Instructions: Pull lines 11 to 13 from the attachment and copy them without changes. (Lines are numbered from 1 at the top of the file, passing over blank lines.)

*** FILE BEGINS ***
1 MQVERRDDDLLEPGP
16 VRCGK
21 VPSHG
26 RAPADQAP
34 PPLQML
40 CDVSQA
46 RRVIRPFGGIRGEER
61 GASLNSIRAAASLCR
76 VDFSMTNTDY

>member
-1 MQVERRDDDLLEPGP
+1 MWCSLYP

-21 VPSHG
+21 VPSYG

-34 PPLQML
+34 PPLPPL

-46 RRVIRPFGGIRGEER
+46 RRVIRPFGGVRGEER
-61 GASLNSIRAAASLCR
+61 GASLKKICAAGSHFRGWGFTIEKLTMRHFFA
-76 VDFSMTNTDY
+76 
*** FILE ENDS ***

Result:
-1 MQVERRDDDLLEPGP
+1 MWCSLYP

-21 VPSHG